We started out at midnight, clad in giant raincoats and gaiters, headlamps securely sitting on our foreheads. Hundreds of little circles of light were bobbing through the night, building a steady chain starting from somewhere atop the first mountain and reaching towards the end point of our pilgrimage, 55 kilometers, 17 hours, and three more mountains away.

I was participating in the annual Vierbergelauf (“Race of the Four Mountains”) in Southern Austria, a Catholic pilgrimage going from church to church, mountain to mountain, visited by hundreds of pilgrims every year. Some come to atone for their sins, some like the physical challenge. I was clearly here for the latter.

Pilgrimage Hiking Religion Spiritual Walk Austria Europe

Although born and raised Catholic, I left the church I was born into as soon as I could and never really looked back. In the ten years that have passed since, I have been known to get into heated discussions about religion with a fervor only rivaled by those deeply passionate about their God, their religious beliefs. I have a tendency to loudly (inconsiderately, as some might say) make my agnostic views known, which has been the starting point for countless late-night fights with friends and family alike.

Still, I found myself among these religious pilgrims, fighting my way against the incessant rain, the paralyzing tiredness, and the increasingly sharp pain in my knees, listening to sermons on the way. Every once in a while, I would pass or be passed by a cross-bearer, quietly saying a rosary prayer over and over again.

Pilgrimage Hiking Religion Spiritual Walk Austria Europe

The first twelve hours were wet. So wet, in fact, that even more so than the constant stream of raindrops that kept finding its way through my clothes, chilling me to the bone, I remember the many people calling a cab to return back home. I’d be lying if it wasn’t on our minds as well, but an hour in the warm hallway of a farmhouse on the way and some Schnaps gave us new motivation. We trudged on.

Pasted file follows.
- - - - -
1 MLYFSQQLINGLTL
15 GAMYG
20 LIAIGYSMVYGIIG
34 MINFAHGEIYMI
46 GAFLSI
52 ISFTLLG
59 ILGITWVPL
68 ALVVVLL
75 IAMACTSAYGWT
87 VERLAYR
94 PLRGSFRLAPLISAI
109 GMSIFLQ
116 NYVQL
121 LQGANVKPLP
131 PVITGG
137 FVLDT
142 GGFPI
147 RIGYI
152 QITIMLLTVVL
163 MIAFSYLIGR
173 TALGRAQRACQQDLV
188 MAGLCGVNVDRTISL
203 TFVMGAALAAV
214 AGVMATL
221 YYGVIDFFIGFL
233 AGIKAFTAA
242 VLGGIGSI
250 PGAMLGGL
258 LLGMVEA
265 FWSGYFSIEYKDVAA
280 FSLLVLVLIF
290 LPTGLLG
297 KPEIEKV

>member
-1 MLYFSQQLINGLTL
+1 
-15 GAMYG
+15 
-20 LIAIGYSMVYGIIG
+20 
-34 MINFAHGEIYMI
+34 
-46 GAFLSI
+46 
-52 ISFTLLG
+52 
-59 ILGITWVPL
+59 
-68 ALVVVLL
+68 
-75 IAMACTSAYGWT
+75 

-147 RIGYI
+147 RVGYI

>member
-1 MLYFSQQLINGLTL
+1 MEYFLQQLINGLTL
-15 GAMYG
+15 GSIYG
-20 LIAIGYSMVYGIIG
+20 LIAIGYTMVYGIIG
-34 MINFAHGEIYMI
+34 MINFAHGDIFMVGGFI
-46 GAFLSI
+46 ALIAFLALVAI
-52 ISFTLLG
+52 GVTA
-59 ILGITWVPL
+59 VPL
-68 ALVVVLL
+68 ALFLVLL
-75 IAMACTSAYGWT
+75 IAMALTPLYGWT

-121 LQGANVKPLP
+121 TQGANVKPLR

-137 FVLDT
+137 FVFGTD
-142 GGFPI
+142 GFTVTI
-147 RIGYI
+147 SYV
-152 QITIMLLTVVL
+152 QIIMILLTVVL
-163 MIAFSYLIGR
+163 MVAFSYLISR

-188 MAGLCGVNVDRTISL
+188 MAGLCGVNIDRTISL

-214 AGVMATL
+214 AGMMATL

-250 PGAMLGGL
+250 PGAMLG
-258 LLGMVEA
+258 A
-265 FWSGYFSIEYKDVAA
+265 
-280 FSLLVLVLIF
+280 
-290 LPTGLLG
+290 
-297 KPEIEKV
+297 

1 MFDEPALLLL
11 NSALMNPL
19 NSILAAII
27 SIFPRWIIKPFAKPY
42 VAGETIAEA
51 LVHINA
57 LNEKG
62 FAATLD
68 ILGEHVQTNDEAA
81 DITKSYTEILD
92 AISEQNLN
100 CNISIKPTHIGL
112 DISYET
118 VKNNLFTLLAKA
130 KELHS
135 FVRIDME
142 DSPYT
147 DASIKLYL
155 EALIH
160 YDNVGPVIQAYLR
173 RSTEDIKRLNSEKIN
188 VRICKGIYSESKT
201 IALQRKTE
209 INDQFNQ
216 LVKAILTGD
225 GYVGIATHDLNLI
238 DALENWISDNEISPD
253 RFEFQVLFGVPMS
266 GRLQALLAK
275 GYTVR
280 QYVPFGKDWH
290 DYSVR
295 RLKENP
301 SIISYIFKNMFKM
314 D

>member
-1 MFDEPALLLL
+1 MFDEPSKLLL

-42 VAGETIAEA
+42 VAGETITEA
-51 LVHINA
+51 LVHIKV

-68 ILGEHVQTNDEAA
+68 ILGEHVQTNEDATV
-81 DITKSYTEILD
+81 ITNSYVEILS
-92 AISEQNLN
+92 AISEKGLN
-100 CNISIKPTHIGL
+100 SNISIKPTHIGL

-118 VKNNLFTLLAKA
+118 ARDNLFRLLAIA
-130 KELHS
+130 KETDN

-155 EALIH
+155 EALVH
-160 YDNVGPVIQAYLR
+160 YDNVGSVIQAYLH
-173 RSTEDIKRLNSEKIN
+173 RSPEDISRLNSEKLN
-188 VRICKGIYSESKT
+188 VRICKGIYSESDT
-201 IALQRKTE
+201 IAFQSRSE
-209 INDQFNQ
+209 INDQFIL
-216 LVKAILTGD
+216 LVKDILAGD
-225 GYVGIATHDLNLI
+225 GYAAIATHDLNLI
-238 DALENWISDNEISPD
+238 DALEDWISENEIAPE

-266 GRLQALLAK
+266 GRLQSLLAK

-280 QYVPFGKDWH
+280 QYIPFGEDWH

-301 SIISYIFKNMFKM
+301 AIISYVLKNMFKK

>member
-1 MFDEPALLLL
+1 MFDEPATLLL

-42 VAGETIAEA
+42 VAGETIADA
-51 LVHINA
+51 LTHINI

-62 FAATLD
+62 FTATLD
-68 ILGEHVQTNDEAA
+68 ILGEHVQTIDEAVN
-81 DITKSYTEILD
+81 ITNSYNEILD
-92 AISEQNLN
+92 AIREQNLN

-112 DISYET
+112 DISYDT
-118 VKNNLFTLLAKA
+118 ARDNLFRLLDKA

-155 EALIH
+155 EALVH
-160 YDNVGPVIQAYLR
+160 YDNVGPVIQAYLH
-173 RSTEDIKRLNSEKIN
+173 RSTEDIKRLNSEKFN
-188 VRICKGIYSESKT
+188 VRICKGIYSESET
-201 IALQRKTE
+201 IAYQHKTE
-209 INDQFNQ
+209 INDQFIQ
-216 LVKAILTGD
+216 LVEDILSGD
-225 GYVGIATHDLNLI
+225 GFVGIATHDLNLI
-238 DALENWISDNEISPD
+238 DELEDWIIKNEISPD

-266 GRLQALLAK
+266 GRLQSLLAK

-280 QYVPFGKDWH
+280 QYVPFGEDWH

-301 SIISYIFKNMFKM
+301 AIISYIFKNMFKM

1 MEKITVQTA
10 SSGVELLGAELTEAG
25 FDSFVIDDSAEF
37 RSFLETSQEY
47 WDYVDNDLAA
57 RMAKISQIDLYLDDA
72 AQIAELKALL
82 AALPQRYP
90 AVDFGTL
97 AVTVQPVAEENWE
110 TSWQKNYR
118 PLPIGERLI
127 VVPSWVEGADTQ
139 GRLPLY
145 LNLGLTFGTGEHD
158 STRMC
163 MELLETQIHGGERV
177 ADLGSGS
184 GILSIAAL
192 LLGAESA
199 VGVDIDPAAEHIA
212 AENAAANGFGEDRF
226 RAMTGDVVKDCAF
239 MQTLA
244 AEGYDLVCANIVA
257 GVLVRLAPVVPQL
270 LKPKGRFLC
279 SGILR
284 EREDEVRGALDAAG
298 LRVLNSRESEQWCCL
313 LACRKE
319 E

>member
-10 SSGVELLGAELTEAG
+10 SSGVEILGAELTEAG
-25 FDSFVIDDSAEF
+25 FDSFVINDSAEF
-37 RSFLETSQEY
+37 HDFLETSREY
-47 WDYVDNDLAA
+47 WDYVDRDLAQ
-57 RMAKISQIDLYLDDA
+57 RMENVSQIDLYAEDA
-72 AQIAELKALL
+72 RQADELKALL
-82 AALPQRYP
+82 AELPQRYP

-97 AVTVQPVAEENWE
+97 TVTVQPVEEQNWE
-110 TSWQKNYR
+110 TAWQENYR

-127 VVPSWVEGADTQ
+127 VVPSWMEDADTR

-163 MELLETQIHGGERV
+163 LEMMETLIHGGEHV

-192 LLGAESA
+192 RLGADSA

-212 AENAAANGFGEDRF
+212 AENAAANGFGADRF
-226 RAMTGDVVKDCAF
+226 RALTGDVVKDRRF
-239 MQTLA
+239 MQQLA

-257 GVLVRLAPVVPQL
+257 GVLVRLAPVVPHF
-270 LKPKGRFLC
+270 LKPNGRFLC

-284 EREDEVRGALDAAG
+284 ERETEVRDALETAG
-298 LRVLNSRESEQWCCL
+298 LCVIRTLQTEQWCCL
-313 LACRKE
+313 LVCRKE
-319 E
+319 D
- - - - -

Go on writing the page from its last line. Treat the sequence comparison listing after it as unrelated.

Pilgrimage Hiking Religion Spiritual Walk Austria Europe

It doesn’t really happen very often that I spend more than an hour outside while it is raining. Surely, it was the first time I did it during the night. And voluntarily.

The ground beneath our feet turned muddier as the night grew longer. We scrambled up steep mountains through ankle-deep mud, for every step forward, we slid two back down. We put our feet where hundreds of feet had passed just minutes before, where hundreds more would pass minutes later.

When the night finally started to turn into day, we didn’t stop to enjoy the spectacle. There was no sunrise to be seen, only headlamps to be switched off, more steps to be taken. The rain continued to fall until noon.

Pilgrimage Hiking Religion Spiritual Walk Austria Europe

The forests more than made up for the sorry weather situation. The greenery around me was as lush as I had ever seen it before in Austria, and if it weren’t for the freezing temperatures, I would have thought to be on another continent altogether. Fog and clouds were fading into each other as we walked through the woodlands. The atmosphere turned mystical, mysterious – magical, almost. By the time we reached the third mountain top, I was ecstatic. The beauty around me overwhelmed me, in the best of all ways.

Pilgrimage Hiking Religion Spiritual Walk Austria Europe

The rest was almost easy. At lunchtime, just as we had reached another chapel on the way, the sun came out. As the religious pilgrims attended the afternoon mass, their chants filled the air. I was sitting outside, dirt drying on my gaiters, not wearing my raincoat for the first time in twelve hours, munching on a granola bar. Life was good.

Pilgrimage Hiking Religion Spiritual Walk Austria Europe

Only three more hours to go, and spirits were high. We reached the fourth and last mountain top in no time, enjoying the rays of sun that kept tickling our noses. The joy I felt after those 17 hours, I couldn’t possibly begin to describe. But what I will tell you is that we all shared it, those of us sitting on the last mountain, victory beer in hand.

This feeling, this collective joy, the smiling faces and the knowledge of the path we had just conquered, this is it. The reason why whether you are religious or not, whether you are practicing your belief regularly or not at all, you should go on a pilgrimage at least once in your life.

For me, my very first pilgrimage wasn’t a religious journey – but definitely a spiritual one. And it sure as hell won’t be the last.

Pilgrimage Hiking Religion Spiritual Walk Austria Europe

Have you been on a pilgrimage before? Would you ever consider going on one? Let us know in the comments, we would love to hear from you and find out!